1981-82 Boston Celtics
The game, after all, was hardly the raison d'etre for the gathering. The fans had come to see rings distributed, another flag raised and simply to participate in a local sort of semi-religious rite. But the game wasn't bad, not bad at all.
It was, in fact, entirely appropriate. The NBA couldn't have guaranteed the success of the occasion any better, providing the defending world champions with a weak team, incapable of fighting back once trouble brewed. And so another NBA season opened here in the manner of many another in the past: Boston 124, Washington 100.
The competition had been eliminated by halftime, the Celtics breaking open the game with 31-18 second-quarter spread, included in which was one devastating 23-2 blast. The closest the Bullets could come thereafter was 14 (97-83), and when that occured, with 10:42 remaining, Bill Fitch did a rather interesting thing. In effect he replaced Larry Bird, acclaimed by emcee Johnny Most at the ring ceremony beforehand as "All-Time, All-Universe," with Eric Fernsten, who is All-Skyline High Alumni. And the Celtics benefitted.
Joining Eric at the time as subs were Cedric Maxwell, and the game's obvious key perforer, Robert Parish, and along with Terry (Folk Hero) Duerod and Gerry Henderson they stopped the Bullet advance, boosting the lead back to 20 (104-84) in less than two minutes.
Parish was absolutely as good as he's ever been, doing a monster imitation underneath that was nearly frightening. The rest of the cast performed admirably, especially Bird (20), Maxwell (17) and Kevin McHale. But this evening belonged to Parish, Duerod (would you believe a retreating rejection right onto Causeway Street of a Don Collins fast break shot?) and to the Ghost of Championships Past, who clearly presided over the occasion from the time the doors were opened.
A team heavily populated by so-called second-stringers simply assaulted the Bullets in the second period, giving the Celtics a commanding 62-43 lead at the half.
Washington had stayed in the game through 33-31, Boston, when things gradually got out of its control. It was the contributions of such Boston bench men as Kevin McHale, Gerry Henderson and rookie Charles Bradley that turned the game around. Along with Rick Robey and a fellow named Bird, the home team whacked the Bullets with a 23-3 spurt to create a whopping 56-34 spread.
Ironically, the best player on the floor during the first half had nothing to do with the big blast. But Robert Parish had done everything else, and it was he who was responsible for the slight Boston edge prior to the blowout period.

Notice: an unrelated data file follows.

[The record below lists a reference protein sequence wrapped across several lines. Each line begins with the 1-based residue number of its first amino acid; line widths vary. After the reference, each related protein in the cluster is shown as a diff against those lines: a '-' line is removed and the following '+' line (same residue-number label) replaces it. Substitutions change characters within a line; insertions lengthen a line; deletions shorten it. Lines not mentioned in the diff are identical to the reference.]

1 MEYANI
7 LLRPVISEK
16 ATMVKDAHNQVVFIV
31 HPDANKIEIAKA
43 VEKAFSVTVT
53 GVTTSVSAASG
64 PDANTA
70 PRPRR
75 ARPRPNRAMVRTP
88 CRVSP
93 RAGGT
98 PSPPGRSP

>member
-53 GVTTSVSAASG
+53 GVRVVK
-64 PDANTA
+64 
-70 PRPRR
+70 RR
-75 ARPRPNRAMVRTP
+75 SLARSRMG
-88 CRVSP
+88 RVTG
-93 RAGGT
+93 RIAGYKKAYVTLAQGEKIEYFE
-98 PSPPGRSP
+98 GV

When Parish went out for a breather with 7:52 left in the half, he took 12 points (5-for-5 shooting), 10 rebounds, two blocks, several intimidated shots and a gang of pleasant fan memories to the bench with him.
Robert had been particularly inspiring in a first-period stretch that had rescued the Celtics from a 19-16 deficit and provided them with a 27-21 lead. From 19-19 to 27-21, in fact, the other nine men were mere supporting players to Parish's lead role in "The Beast That Ate North Station."
And that's only the mildest of hyperbole. After rebounding strongly, he was fouled and he sank both. 21-19. A Parish out-front steal and all-the-way rambling stuff made it 23-19. A Parish 15-footer made it 25-21. Parish switched out on Spencer Haywood and blocked his pass to launch a fast break finished off by - you guessed it - Parish. This was season-highlight film stuff.
The second-quarter massacre featured some strong Celtic team defense and some jittery Washington play, as befit an occasion on which they were little more than uninvited guests to a Boston self-coronation.
One of the interesting aspects of the run was the frantic play of young Bradley, whose first seven minutes revealed him to be a thoroughly frightened young man, and whose last five revealed him to be a very talented one. Bradley air-balled both a leaner and a corner jumper before he got loose, recording his first NBA basket on a banked, low-post turnaround from the left at 3:43 (51-33), and his second on a see-ya-later lefthanded bolt to the hoop for a three-point play at 3:16. 54-34.